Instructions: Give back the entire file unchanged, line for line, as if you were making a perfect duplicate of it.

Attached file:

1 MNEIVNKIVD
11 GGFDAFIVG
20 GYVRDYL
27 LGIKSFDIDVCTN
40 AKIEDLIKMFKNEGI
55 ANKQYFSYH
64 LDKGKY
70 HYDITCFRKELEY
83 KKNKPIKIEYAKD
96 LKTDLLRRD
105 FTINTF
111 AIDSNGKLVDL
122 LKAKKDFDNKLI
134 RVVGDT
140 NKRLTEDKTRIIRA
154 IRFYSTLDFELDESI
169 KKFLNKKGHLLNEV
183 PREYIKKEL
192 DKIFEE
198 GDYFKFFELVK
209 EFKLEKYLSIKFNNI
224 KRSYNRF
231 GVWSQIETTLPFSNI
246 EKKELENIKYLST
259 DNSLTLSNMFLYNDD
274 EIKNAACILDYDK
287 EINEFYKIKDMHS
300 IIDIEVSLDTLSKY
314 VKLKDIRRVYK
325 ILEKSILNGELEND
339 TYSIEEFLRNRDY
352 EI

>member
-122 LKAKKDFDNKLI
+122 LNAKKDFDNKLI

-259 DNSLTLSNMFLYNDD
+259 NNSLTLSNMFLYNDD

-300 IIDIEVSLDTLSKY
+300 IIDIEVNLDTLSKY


1 MNEIVNKIVD
11 GGFDAFIVG
20 GYVRDYL
27 LGIKSFDIDVCTN
40 AKIEDLIKMFKNEGI
55 ANKQYFSYH
64 LDKGKY
70 HYDITCFRKELEY
83 KKNKPIKIEYAKD
96 LKTDLLRRD
105 FTINTF
111 AIDSNGKLVDL
122 LKAKKDFDNKLI
134 RVVGDT
140 NKRLTEDKTRIIRA
154 IRFYSTLDFELDESI
169 KKFLNKKGHLLNEV
183 PREYIKKEL
192 DKIFEE
198 GDYFKFFELVK
209 EFKLEKYLSIKFNNI
224 KRSYNRF
231 GVWSQIETTLPFSNI
246 EKKELENIKYLST
259 DNSLTLSNMFLYNDD
274 EIKNAACILDYDK
287 EINEFYKIKDMHS
300 IIDIEVSLDTLSKY
314 VKLKDIRRVYK
325 ILEKSILNGELEND
339 TYSIEEFLRNRDY
352 EI

>member
-122 LKAKKDFDNKLI
+122 LNAKKDFDNKLI

-259 DNSLTLSNMFLYNDD
+259 NNSLTLSNMFLYNDD

-300 IIDIEVSLDTLSKY
+300 IIDIEVNLDTLSKY